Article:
Hélène Cecilia (@HelCecilia), French National Institute for Agricultural Research, is taking part in Soapbox Science Bristol on Saturday 15th July where she will be giving a talk called: “Turning biological events into equations and lines of code: the use of modeling in natural sciences”
SS: How did you get to your current position?
HC: Less than 2 years ago, I finished my degree in bioinformatics and modeling at INSA engineering school in Lyon, France. I did my master thesis with Sabine Hauert at the Bristol Robotics Laboratory and had an amazing time there! I was working on a program simulating the delivery of nanoparticles in brain cancer and I was able to truly visualize how would this swarm of nanoparticles evolve in the tumour by running my program on a thousand coin-sized robots, called Kilobots, in an arena! I loved Bristol’s atmosphere and that’s why I decided to come back there for SoapBox Science even if I’m now working in France.
I work as an engineer at the National Institute for Agricultural Research in Nantes, developing a model of population dynamics of tsetse flies based on data from Senegal. Tsetse flies transmit a parasite responsible for sleeping sickness in humans and nagana disease in livestock. It is widely present in Sub-Saharian Africa and is considered one of the biggest constraints to the economical development of these regions because of its implication in food insecurity and public health. Mathematical models are needed to simulate the evolution of tsetse flies populations in a given environment (knowing the temperature and the vegetation for instance) and decide what is the best strategy to eradicate the species sustainably. And the truth is… I have never seen a tsetse fly once in my life! That’s why I hope that in my future job (hopefully a PhD!), I will be able to take part in field work before developing a model, to see the entire process of research !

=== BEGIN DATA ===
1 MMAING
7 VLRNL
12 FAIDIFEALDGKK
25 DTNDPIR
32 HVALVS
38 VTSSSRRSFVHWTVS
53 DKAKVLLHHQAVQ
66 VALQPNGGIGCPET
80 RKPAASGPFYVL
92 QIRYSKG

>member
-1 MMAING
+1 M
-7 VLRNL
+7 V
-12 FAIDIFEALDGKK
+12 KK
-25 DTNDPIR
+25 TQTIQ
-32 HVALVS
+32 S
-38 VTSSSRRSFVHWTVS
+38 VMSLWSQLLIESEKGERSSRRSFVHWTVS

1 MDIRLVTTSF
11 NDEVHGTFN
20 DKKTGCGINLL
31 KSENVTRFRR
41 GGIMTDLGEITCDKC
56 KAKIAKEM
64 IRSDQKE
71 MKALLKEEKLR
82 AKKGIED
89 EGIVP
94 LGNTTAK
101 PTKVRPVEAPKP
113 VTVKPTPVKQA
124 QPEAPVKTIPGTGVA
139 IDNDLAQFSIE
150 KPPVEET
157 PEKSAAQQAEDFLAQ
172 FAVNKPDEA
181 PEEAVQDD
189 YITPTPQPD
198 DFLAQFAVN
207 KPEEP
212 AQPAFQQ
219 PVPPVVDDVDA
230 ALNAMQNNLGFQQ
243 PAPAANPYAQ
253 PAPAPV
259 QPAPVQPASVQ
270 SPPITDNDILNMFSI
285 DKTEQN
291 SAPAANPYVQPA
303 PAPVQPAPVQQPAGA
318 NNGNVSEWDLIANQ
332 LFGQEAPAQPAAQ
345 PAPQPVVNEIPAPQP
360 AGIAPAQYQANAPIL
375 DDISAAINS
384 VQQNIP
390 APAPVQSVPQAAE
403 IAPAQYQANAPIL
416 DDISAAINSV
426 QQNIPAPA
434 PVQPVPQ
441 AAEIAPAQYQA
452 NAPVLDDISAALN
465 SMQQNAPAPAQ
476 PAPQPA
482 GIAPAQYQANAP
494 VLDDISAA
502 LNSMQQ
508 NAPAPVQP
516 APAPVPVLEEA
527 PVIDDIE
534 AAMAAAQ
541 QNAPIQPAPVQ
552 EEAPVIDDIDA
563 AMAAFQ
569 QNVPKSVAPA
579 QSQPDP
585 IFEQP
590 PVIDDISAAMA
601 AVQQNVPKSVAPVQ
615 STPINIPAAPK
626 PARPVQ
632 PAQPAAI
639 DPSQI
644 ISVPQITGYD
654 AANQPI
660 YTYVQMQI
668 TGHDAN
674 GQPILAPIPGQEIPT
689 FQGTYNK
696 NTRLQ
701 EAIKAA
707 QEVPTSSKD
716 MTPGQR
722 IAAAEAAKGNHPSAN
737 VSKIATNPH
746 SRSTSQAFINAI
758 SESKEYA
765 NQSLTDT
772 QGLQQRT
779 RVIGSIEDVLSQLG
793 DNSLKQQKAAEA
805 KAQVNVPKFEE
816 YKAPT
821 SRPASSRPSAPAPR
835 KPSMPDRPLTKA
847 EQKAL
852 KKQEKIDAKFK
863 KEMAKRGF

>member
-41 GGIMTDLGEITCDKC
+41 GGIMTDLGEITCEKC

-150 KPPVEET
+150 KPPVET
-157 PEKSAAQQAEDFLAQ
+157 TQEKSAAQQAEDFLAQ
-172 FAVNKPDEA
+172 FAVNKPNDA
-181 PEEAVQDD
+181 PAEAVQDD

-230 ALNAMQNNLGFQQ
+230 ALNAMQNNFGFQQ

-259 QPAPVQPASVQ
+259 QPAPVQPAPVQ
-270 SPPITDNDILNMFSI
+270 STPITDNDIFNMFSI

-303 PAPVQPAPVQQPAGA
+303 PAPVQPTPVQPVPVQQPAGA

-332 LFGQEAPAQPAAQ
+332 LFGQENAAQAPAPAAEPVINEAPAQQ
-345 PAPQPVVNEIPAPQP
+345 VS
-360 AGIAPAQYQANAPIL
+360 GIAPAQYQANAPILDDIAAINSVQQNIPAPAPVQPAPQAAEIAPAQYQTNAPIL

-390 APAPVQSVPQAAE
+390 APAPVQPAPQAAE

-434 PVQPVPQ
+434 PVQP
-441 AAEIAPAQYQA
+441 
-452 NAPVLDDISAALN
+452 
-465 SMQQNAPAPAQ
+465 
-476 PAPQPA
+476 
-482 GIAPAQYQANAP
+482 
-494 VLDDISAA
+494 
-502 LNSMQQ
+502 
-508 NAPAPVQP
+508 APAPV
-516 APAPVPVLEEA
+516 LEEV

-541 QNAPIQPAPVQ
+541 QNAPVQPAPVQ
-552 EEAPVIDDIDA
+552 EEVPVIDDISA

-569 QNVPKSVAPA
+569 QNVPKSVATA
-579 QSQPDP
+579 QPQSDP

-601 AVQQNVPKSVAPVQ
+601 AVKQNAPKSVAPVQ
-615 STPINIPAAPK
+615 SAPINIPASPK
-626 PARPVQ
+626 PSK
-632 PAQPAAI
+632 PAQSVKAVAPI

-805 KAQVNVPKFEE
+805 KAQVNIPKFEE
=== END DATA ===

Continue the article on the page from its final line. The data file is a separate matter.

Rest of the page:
SS: What, or who, inspired you to get a career in science?
HC: Probably my dad. He worked as an auto mechanic and is fascinated by how motors work, or any technologies we use daily, even if he had no scientific background. He taught me curiosity and problem solving, which led me to engineering. Until the end of high school, I was also considering studying medicine. But what interested me the most in this field was finding new cures to diseases. In the end, I found a way to work towards this goal with bioinformatics.
SS: What is the most fascinating aspect of your research/work?
HC: When your lines of code are (finally!) able to reproduce what is expected to happen in the field, that’s always exciting! I even do some victory dance at my desk when it happens …
SS: What attracted you to Soapbox Science in the first place?
HC: I’m passionate about what I do, I often find myself talking about my research at parties and show my friends how cool it is! I am also a convinced feminist and I’ve seen too many people surprised when I say I love to code or play football, why should it be weird? I hope this event can help inspire some girls and fight some clichés!
SS: Sum up in one word your expectations for the day
SS: If you could change one thing about the scientific culture right now, what would it be?
HC: I have not been working for very long, so I haven’t seen all the flaws yet! But I wish we could convince researchers of the importance of science outreach. It’s a win-win! Scientists and citizens can both learn a lot by speaking together, and we could prevent the rise of some ideological drift : science can help fight racism, sexism, climatoscepticism! But we have to make the facts understandable by everyone, and it takes a bit of effort. But it’s worth it!
SS: What would be your top recommendation to a woman studying for a PhD and considering pursuing a career in academia?
HC: I haven’t done a PhD yet so I’m not sure… But don’t let anyone tell what you can or cannot do, there is no such thing as « male-only » topics! If you’re curious and passionate about something, go for it. Go with the flow: stay opened to every opportunity and take the most out of it, do not censure yourself!